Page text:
Polymeric binders are a traditional mainstay of the WACKER portfolio. Burghausen chemists were already producing vinyl acetate from acetic acid in 1928. By 1966, researchers had succeeded in combining vinyl acetate with ethylene to produce a copolymer. They created a binder that has now become an integral part of a wide range of applications. VAE dispersions are used in adhesives, low-odor interior paints, and nonwovens. VAE is the core technology at WACKER POLYMERS.
A Step Ahead
When Robert Tangelder, business development manager for WACKER POLYMERS’ dispersion team in Europe, introduced these VAE dispersions for carpet backing applications to Willem van der Meer, Edel Group’s purchasing manager, Willem realized this unique opportunity to start something new. Subsequently, he teamed up with his colleague Dr. Mike de Lange, a doctor in polymer chemistry, who brought in his technical perspective to explore the innovation based on VAE technology. Dr. Mike de Lange was immediately interested when Robert Tangelder showed him thenew VAE binders tailored to European carpet-industry needs. “At that time, Robert and myself had both just read the biography of Steve Jobs,” de Lange relates with a grin. “Sometimes, you just have to take the plunge without overanalyzing things. So, we thought: Why not give it a go?”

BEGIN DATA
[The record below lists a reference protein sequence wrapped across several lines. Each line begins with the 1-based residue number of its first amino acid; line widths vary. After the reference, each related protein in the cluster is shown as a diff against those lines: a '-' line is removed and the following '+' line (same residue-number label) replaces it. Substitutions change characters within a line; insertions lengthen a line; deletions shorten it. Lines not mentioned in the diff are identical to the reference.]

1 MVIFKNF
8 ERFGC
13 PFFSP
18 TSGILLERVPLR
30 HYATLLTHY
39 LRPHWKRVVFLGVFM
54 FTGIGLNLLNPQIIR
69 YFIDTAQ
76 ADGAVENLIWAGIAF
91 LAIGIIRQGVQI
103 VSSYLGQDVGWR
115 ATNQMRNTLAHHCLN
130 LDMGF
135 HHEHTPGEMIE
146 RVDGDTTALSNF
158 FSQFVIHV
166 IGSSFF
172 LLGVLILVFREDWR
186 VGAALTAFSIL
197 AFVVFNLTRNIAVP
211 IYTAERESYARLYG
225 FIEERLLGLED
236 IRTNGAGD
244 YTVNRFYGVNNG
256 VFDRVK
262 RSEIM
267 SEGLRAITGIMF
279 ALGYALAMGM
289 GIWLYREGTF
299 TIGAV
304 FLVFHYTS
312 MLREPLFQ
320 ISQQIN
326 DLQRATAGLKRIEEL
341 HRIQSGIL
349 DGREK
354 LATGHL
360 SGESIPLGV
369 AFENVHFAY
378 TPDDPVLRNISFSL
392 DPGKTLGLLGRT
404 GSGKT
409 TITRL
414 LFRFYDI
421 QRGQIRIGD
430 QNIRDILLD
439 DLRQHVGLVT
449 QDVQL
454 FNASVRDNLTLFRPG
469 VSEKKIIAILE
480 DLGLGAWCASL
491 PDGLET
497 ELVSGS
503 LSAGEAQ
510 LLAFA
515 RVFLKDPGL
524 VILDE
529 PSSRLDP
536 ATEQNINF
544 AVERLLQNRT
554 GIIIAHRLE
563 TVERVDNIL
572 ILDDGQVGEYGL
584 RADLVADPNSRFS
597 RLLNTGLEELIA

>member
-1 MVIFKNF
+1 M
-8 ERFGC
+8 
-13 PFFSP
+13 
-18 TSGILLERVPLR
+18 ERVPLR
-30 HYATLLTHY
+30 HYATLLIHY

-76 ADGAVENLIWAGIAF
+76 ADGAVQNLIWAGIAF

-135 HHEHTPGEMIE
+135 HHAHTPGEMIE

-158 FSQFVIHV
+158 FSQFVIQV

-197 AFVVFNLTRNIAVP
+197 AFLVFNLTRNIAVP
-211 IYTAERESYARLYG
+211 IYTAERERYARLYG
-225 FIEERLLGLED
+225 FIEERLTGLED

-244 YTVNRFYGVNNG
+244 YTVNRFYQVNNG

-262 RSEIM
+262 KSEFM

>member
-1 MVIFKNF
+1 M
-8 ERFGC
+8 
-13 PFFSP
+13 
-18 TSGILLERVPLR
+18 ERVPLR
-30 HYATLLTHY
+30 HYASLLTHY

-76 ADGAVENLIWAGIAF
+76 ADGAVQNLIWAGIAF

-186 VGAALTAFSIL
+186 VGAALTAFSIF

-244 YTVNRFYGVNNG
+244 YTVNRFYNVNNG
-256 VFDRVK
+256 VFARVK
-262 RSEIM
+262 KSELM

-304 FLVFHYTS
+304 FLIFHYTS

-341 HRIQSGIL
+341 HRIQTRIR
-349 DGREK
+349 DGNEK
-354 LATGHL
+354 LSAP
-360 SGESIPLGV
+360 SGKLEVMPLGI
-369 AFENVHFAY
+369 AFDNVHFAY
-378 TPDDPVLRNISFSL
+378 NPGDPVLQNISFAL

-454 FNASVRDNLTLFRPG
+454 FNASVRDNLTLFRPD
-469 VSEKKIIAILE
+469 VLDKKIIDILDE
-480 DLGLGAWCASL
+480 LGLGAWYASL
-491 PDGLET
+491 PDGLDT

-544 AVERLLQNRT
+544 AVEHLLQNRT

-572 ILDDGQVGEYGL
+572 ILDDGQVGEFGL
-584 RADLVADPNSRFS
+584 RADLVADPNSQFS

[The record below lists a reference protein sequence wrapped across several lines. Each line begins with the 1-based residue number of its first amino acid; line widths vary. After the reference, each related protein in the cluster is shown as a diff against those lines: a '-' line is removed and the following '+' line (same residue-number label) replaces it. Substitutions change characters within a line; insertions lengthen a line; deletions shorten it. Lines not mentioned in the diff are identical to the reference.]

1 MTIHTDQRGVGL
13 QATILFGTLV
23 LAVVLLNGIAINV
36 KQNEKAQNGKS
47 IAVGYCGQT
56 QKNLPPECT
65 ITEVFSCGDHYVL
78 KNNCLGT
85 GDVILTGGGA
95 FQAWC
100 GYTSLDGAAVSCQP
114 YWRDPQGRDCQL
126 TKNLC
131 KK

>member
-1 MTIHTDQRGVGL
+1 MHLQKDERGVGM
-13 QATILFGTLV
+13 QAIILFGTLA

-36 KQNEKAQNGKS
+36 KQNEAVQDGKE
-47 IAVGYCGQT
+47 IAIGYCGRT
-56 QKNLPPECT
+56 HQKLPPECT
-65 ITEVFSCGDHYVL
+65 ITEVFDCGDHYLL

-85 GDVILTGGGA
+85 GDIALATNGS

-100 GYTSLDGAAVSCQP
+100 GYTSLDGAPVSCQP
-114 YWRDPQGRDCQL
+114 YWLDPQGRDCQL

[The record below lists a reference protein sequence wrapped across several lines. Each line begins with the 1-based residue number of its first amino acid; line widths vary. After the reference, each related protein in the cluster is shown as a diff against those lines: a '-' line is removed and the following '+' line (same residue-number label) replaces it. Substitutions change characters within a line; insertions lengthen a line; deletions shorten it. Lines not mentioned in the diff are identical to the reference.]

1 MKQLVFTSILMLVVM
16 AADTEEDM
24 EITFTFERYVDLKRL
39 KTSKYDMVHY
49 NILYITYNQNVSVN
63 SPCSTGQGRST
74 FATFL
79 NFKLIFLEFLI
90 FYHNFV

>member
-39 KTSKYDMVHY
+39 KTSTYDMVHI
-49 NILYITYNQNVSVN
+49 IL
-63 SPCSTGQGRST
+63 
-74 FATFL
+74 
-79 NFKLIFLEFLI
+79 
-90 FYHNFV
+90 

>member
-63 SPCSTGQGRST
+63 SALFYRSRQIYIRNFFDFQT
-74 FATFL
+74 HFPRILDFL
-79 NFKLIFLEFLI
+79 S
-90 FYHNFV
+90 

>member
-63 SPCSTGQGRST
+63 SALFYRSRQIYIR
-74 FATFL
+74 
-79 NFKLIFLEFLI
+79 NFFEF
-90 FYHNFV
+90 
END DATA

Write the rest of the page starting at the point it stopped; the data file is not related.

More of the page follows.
As far as de Lange was concerned, the arguments were obvious. For the first time, the VAE binders gave him an alternative to the previously unrivaled styrene-butadiene – an alternative that could be processed using existing equipment, too. “Customers from Scandinavia, a very environmentally conscious market, had often asked me why we couldn’t manage without SB,” explains de Lange. Now he finally saw an opportunity to do so and introduce a totally satisfactory substitute.